With no thought of our own death, limitations seem far-fetched. The language of a bravado culture prevails: “You can do anything you want to do,” “Failure is not an option,” “The sky is the limit,” “The goal is zero defects.”
Understanding the finite nature of our existence does away with such delusion. By its very definition – “the extinguishing of life” – death assures our limitation.
Awareness of this inescapable limitation helps us overrule three fantasies of modern culture: omniscience, omnipotence and immortality. It beckons us toward other important limitations, e.g., we cannot be “everything” to anyone else, we cannot keep burning the candle at both ends without dire consequences, we cannot say anything we want, or do anything we want, we cannot put off aging indefinitely, and we cannot have freedom without responsibility.
Though we like to pretend otherwise, we swim in an ocean of limits. We are not all-powerful. We can be stopped, and stopped hard. Contemplating death gives us the gift of that awareness.
4. Preparing to Die in Peace
Reflecting on death prepares us to die. It is like anything else, such as a music recital, a major speech or a race: practicing beforehand helps us endure and execute the event with less angst.
The denial of death can be attributed to discomfort. Reflecting on – not avoiding – that which triggers discomfort is the path to freedom.
This is the same discomfort that seeks to veil, sanitize and put off old age.
We go to great lengths to “stay young” and to adorn ourselves to look like something different than what we are. In the same way, we don’t like thinking of ourselves as dying. But doing exactly that can ease us into acceptance, and a less anxious old age and death.
As The Dalai Lama has written:
“The more we reflect on old age and death, the more we see it as a natural process. It is nothing extraordinary. If we prepare ourselves in this way, then when such events actually happen, the work of accepting them as a very normal part of our life is already done. We can simply think, ‘Now is the period where my life’s end is coming.’ I think that is a better approach.”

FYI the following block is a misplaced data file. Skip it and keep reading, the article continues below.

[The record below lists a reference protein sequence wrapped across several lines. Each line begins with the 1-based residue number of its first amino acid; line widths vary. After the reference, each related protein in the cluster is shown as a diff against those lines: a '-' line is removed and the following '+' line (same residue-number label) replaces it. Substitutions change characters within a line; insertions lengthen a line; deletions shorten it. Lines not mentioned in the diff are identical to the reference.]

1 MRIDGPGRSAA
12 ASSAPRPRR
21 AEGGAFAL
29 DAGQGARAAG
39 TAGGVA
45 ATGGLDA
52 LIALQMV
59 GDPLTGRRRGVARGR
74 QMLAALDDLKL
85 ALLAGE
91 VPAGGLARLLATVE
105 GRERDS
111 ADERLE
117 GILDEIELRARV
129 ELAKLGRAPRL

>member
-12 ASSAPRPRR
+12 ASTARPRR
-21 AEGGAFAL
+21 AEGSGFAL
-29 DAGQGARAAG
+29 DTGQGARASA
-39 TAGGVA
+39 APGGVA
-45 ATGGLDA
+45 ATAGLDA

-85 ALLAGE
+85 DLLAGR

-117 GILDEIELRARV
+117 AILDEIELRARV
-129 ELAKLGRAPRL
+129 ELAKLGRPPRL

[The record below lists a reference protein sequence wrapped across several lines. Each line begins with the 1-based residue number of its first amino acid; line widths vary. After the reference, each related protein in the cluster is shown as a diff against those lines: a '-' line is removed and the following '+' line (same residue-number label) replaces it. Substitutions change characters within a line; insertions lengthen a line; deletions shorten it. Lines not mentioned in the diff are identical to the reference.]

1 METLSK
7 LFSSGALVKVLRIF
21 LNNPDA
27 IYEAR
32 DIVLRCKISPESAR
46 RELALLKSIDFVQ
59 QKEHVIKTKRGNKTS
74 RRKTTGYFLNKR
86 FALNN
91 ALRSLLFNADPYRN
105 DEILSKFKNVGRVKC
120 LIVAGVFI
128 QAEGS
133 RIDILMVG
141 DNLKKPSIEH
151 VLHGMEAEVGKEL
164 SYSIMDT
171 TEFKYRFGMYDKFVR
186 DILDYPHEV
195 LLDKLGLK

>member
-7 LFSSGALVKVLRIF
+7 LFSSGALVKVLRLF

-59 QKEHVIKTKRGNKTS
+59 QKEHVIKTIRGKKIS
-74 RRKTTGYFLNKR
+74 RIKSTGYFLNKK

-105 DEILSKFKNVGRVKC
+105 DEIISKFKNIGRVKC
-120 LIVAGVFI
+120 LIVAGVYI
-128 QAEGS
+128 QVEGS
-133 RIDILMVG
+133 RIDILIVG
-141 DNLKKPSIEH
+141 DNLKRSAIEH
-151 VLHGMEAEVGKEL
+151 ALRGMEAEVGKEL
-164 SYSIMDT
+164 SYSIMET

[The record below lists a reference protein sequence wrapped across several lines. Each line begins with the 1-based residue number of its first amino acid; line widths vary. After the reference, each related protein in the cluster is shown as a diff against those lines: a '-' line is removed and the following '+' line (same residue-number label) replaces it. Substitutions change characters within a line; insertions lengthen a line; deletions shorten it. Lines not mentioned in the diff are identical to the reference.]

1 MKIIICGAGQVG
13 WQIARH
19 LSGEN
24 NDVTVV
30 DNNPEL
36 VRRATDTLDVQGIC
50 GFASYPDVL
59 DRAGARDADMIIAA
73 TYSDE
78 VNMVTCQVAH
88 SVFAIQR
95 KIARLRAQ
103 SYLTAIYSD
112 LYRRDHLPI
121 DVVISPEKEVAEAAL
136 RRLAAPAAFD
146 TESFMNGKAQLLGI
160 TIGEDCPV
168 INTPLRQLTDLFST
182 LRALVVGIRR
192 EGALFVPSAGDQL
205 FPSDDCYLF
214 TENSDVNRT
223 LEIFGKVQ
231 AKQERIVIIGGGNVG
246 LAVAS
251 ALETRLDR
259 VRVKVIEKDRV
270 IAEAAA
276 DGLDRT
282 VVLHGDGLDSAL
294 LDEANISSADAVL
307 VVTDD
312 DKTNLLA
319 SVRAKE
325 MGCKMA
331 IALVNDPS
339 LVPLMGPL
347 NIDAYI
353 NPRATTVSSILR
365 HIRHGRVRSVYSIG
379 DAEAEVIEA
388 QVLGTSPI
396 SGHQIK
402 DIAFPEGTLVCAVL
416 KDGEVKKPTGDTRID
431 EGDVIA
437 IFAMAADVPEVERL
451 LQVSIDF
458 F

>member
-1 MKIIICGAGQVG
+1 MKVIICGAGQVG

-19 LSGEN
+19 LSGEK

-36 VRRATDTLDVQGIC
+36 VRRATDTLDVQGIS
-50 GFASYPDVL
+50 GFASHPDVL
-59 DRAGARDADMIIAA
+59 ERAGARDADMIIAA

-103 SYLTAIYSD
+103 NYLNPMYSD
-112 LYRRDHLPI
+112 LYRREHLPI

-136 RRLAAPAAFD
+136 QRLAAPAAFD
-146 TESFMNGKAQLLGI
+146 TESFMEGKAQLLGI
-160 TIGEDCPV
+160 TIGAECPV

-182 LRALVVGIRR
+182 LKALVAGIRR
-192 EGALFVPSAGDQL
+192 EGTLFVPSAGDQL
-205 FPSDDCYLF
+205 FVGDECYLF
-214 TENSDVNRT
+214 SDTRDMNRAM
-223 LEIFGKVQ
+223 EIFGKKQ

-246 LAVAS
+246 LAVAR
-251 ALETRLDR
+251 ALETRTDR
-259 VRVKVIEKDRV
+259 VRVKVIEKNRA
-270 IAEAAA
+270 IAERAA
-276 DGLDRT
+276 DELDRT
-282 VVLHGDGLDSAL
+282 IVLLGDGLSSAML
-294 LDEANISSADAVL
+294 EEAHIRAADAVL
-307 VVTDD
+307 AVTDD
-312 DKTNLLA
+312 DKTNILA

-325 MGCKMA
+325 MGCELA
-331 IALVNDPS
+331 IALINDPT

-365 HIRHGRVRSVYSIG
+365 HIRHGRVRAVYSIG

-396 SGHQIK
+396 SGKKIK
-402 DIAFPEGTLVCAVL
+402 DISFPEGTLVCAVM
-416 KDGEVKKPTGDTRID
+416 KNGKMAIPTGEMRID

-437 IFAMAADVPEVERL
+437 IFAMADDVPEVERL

(from, Imagine All The People).
2 Responses to “August 2015: Meditation on Dying”
August 01, 2015 at 6:46 am, Rick D said:
While death can keep us grounded and remind us that no one is exempt from its grasp we still have people willing to follow others. When we strip away the Trump-esque bravado that accompanies the self aggrandizing, what makes a person someone we WANT to follow? Is it Vision? Authenticity? Kindness? Security?
Since we tend to ignore the ordinary what are the key characteristics of those accumulating a following?
January 01, 2016 at 11:59 pm, DJW said:
I am recently retired, at an age most believe to be “too young”. The gift of time has been the most precious, to be able to spend it as I choose without feeling pressure from that which is no longer important. I have looked into many puzzled faces – how am I staying busy, are there a lot of phone calls from work, do I miss it, am I really happy? Separating myself from the importance of the position, disassociating production from self worth, and recognizing that my production was not why my loved ones love me, was integral to making the decision to retire. And a recent family death has reminded me that it can end tomorrow; do and say what’s important today.